12. The Methodology once problem is identified • Find substance • Delineate CLDs, BOT charts • Submit these for outside scrutiny • Delineate SFD • Implement simulation in VENSIM • Submit for outside VALIDATION • Utilize model for policy experimentation

13. Find substance • Written material • Books • Articles • Policy and procedure manuals • People’s heads • Order of magnitude more here • Must conduct interviews, build CLD’s, show them to the interviewees to capture this

14. Delineate CLDs, BOTs • Collect info on the problem • List variables on post-it notes • Describe causality using a CLD • Describe behavior using a BOT diagram

15. Submit these for outside scrutiny • We simply must get someone qualified to assess the substance of the model

16. Delineate SFD • Translate CLD into SFD

17. Implement simulation in VENSIM • Enter into VENSIMPerform sensitivity and validation studies

18. Submit for outside validation

19. Utilize model for policy experimentation • Perform policy and WHAT IF experimentsWrite recommendations

20. Key Benefits of the ST/SD • A deeper level of learning • Far better than a mere verbal description • A clear structural representation of the problem or process • A way to extract the behavioral implications from the structure and data • A “hands on” tool on which to conduct WHAT IF

21. Places where failure can occur • You must have decision maker involvement • If you are going to have an impact on their mental models, they must be involved in the model development process from beginning to end • Solutions to the model must be reality checked to see if in-fact they can become solutions to the problem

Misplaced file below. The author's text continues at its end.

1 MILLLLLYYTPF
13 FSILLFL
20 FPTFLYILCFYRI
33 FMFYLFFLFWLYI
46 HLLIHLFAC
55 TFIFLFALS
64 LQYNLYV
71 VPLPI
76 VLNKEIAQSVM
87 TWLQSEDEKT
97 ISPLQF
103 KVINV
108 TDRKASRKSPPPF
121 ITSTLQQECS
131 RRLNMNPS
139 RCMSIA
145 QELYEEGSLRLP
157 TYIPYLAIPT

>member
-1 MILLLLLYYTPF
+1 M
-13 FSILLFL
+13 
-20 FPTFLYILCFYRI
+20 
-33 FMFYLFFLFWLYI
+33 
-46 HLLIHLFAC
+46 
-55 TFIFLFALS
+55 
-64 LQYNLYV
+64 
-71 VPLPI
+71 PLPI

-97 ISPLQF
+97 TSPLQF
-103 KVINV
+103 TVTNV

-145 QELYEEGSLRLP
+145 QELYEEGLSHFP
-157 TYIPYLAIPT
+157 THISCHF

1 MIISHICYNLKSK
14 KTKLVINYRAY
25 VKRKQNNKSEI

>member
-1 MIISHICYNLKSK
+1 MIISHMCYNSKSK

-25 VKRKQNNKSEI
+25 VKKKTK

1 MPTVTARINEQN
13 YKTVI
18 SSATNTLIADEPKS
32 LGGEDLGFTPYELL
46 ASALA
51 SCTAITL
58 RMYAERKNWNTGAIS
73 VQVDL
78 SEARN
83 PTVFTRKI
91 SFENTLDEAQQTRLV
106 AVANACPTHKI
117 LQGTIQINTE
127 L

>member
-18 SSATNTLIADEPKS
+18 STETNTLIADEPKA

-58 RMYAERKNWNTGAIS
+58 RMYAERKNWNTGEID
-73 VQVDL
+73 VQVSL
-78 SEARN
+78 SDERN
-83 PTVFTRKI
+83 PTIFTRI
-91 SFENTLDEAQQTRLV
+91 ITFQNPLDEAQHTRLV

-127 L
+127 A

22. Causal Loop Diagrams [CLD’s]

23. Motivation: CLD’s are excellent for… • Capturing hypotheses about the structural causes of the dynamics • Capturing the mental models of individuals or teams • Communicating the important feedbacks you believe are responsible for creating a problem

24. Notation • Variables and constants called quantities • Arrows—denoting the casual influences among the quantities • Independent quantity—the cause • Dependent quantity—the effect

25. Quantities • Use nouns of noun phrases • Assert nouns and noun phrases in their positive sense

26. Example

27. The Connector • Also called “arrow,” “edge,” • Is always directed from a quantity to a quantity • Denotes causation or influence • Could be proportional • Inversely • Directly • Could be accumulative or depletive